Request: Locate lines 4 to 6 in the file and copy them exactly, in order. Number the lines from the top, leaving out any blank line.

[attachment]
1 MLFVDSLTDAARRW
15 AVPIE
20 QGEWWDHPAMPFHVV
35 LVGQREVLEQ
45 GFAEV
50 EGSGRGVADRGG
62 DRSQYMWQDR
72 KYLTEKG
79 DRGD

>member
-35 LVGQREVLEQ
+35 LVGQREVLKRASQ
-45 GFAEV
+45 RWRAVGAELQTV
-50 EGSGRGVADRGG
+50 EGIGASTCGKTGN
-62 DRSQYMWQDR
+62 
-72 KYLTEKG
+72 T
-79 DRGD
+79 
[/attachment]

35 LVGQREVLEQ
45 GFAEV
50 EGSGRGVADRGG